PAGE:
Dr. Alyson Kuroski-Mazzei, a California psychiatrist with North Carolina roots, has been named chief executive officer and chief medical officer of the proposed HopeWay mental health center, scheduled to open this summer in south Charlotte. She will start work in April.
Kuroski-Mazzei, 40, currently serves as medical director of the San Diego Professional Group for American Addiction Centers’ Southern California operations. She got her psychiatry training at Duke University School of Medicine and her forensic psychiatry training through the University of North Carolina in Chapel Hill.
The nonprofit HopeWay Foundation, founded and chaired by retired Charlotte banker Bill Blue, is renovating buildings on a 12-acre campus on Sharon Road West to provide residential and day treatment for adults with mental illness. It will have rooms for 36 residential clients and space for 50 additional day clients. The staff will include three psychiatrists and 20 therapists.
In 2006, Kuroski-Mazzei founded the Forensic Psychiatry Program & Clinic at UNC Chapel Hill and served as its director and director of training. She has continued her national forensic psychiatry work through the UNC-Chapel Hill Department of Psychiatry for the past 10 years. And she has also served as the medical director of auality at Cone Health Behavioral Health Hospital and medical director of Fellowship Hall, a specialty hospital for alcohol and drug addiction treatment, both in Greensboro.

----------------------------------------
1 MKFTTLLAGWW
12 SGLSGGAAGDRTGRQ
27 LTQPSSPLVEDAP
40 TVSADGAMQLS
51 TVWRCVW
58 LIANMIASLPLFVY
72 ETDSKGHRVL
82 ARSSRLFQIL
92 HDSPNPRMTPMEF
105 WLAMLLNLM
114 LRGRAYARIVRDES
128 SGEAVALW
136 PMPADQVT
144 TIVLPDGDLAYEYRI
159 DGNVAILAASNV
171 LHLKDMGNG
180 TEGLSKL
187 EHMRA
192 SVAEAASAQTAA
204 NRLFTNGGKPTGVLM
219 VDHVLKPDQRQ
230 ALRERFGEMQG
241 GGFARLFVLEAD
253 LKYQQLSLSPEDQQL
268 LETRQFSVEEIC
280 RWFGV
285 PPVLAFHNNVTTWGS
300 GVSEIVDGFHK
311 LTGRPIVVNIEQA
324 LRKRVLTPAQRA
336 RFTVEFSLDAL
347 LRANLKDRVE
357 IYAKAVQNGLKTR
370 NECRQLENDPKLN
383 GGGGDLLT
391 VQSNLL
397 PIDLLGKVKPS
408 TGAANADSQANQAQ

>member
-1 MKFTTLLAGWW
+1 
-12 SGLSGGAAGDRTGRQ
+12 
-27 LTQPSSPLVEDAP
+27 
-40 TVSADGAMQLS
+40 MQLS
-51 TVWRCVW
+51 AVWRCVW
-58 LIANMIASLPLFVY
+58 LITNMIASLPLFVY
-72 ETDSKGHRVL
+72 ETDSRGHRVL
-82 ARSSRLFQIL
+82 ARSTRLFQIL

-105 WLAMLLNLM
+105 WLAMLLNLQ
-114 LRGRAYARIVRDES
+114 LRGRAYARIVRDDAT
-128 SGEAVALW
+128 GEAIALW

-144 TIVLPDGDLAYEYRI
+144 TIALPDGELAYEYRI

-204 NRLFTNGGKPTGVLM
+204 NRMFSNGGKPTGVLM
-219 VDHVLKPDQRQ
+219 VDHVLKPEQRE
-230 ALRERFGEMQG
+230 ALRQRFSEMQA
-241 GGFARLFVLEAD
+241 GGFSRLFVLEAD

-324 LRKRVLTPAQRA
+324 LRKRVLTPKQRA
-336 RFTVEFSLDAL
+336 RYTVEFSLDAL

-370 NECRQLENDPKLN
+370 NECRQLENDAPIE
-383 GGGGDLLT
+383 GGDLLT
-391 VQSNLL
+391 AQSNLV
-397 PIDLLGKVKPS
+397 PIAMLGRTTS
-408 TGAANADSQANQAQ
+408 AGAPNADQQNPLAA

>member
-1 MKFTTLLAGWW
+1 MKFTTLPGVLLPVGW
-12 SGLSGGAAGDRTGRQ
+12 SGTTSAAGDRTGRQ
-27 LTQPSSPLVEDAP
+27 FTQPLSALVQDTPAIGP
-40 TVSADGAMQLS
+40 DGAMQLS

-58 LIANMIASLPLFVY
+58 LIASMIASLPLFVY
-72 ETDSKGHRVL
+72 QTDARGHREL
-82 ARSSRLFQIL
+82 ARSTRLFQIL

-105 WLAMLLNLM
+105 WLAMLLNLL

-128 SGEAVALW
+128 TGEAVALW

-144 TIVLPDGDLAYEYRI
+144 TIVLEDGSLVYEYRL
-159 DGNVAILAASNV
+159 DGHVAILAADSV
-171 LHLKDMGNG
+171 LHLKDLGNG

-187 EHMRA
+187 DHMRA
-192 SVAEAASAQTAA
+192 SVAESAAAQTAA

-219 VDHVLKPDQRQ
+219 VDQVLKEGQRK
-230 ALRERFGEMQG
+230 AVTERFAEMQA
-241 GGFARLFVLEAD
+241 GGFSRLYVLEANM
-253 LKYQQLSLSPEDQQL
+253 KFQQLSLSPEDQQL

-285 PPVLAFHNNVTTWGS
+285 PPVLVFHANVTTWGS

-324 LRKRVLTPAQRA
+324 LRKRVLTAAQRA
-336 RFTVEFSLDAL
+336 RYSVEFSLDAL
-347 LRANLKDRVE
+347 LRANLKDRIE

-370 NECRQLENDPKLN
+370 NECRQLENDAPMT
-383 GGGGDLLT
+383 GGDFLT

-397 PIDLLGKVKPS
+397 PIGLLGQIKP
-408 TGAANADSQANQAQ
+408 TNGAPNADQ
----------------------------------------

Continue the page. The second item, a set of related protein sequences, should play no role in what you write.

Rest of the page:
Kuroski-Mazzei is returning to North Carolina with her husband, Paul, and two sons, ages 7 and 11.
HopeWay’s continuum-of-care program is based on that of Skyland Trail in Atlanta and is supported by Charlotte’s two major hospital systems, Carolinas HealthCare System and Novant Health. The Charlotte campus was previously home to Amethyst, a substance abuse treatment center in southeast Charlotte.
Kuroski-Mazzei is actually the second chief executive officer for the proposed center. In December, after a month on the job, the previously named CEO, Daniel Brown, returned to his previous job as chief operating officer for behavioral health at Albemarle-based Monarch. In a statement, Brown said he made the decision “due to family considerations.”